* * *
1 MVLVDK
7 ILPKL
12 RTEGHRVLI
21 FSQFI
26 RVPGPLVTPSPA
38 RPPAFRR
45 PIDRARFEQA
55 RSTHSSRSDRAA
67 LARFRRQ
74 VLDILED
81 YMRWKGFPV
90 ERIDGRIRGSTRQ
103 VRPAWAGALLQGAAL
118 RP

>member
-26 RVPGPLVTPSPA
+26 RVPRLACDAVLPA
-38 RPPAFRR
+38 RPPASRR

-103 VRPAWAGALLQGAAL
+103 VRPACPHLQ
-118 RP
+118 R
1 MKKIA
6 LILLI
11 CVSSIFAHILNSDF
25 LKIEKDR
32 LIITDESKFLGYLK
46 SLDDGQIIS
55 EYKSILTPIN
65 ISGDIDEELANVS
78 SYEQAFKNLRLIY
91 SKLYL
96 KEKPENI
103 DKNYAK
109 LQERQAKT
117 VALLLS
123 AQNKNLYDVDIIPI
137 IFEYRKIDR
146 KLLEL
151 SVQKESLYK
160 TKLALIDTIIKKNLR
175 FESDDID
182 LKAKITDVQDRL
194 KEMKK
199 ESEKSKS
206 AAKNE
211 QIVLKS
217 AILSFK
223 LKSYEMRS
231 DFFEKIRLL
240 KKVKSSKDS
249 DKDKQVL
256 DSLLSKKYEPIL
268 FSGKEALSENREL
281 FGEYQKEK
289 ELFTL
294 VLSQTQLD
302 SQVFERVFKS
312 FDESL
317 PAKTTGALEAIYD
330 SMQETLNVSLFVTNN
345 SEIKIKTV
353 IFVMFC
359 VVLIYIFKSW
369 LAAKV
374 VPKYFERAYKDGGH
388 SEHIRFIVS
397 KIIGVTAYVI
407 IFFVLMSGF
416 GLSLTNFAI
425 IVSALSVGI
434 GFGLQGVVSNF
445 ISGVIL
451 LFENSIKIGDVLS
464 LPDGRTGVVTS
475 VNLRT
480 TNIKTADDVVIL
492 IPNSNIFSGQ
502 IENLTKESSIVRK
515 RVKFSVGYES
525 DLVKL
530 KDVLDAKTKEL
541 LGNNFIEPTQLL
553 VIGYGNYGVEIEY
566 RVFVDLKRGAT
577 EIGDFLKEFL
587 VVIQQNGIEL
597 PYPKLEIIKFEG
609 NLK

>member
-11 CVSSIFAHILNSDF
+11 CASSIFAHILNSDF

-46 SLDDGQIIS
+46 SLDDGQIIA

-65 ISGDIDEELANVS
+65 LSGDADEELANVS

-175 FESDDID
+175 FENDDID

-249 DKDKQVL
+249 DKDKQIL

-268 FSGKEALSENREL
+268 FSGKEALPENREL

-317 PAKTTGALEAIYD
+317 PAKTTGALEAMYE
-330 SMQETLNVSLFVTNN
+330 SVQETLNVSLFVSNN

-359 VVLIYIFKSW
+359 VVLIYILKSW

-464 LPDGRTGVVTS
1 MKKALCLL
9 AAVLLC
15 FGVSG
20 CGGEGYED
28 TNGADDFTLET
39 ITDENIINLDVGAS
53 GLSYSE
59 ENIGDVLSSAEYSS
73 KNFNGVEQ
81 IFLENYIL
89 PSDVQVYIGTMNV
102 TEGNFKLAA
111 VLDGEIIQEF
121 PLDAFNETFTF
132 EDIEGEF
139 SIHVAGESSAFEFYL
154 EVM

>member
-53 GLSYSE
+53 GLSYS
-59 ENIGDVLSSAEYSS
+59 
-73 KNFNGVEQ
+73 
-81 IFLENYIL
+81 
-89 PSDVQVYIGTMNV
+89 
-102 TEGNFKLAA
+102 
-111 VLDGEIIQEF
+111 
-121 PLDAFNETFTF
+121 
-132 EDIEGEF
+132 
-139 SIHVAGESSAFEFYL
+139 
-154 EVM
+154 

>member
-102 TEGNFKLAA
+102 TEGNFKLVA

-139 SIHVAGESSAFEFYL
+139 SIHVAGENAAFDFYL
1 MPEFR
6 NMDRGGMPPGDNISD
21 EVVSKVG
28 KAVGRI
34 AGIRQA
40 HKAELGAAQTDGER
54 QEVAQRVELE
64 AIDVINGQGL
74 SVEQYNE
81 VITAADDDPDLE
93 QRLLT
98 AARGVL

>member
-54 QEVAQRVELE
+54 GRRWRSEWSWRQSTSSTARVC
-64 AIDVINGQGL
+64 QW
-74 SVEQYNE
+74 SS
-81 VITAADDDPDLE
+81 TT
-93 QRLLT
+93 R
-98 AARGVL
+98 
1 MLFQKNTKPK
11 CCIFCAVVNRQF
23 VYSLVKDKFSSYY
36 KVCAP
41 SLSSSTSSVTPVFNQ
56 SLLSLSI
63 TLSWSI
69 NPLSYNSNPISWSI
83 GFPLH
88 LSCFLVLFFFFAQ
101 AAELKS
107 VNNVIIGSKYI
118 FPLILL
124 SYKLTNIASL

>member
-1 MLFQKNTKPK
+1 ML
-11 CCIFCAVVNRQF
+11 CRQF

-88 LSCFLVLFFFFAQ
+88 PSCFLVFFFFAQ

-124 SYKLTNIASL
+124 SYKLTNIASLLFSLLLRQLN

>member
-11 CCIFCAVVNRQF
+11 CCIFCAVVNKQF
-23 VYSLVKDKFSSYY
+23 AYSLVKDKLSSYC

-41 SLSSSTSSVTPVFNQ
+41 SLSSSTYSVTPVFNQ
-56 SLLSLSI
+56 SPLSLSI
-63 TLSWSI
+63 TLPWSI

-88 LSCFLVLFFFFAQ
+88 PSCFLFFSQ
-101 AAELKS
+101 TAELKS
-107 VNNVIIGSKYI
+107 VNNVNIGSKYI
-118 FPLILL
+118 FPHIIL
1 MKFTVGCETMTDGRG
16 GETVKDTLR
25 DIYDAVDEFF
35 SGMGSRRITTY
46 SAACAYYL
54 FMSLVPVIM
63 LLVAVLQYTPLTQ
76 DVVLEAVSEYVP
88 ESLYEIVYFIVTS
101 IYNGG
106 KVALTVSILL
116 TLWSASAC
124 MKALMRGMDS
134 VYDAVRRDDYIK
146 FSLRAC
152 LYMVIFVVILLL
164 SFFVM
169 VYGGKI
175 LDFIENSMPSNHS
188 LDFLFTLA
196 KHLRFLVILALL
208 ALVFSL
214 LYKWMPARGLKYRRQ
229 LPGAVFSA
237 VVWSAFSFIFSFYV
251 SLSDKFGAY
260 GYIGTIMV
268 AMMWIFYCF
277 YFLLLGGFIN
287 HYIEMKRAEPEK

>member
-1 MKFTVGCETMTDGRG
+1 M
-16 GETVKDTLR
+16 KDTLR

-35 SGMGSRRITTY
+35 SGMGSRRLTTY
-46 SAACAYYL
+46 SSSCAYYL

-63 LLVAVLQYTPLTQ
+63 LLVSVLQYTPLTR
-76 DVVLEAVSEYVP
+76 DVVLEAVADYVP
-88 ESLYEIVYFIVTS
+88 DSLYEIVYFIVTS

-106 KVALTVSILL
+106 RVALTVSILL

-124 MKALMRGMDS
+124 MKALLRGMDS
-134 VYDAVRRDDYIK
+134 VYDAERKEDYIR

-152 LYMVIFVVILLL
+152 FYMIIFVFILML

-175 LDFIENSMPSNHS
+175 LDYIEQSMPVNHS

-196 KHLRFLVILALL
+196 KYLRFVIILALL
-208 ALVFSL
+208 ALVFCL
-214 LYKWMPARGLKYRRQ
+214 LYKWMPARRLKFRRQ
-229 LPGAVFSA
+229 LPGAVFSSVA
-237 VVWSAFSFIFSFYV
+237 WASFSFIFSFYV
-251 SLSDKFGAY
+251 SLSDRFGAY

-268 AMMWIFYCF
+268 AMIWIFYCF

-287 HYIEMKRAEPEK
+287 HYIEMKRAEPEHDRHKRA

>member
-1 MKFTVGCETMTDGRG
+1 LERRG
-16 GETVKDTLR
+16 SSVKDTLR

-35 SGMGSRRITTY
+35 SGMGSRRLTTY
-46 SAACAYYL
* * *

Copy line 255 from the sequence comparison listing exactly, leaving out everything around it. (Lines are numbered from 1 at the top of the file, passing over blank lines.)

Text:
+1 M